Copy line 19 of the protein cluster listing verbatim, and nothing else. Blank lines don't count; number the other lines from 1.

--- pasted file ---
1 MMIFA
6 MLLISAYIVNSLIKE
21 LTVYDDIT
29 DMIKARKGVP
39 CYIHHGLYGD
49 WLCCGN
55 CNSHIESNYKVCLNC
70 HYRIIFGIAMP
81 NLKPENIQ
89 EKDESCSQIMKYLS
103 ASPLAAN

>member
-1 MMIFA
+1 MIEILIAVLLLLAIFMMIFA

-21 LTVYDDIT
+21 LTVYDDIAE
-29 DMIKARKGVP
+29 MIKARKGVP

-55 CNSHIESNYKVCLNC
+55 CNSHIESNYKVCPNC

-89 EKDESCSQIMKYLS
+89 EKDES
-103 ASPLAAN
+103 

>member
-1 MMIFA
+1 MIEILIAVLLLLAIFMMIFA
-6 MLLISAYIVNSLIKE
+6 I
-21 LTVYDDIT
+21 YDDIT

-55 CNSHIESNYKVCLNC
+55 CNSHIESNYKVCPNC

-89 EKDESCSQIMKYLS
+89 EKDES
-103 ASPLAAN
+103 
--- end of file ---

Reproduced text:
-55 CNSHIESNYKVCLNC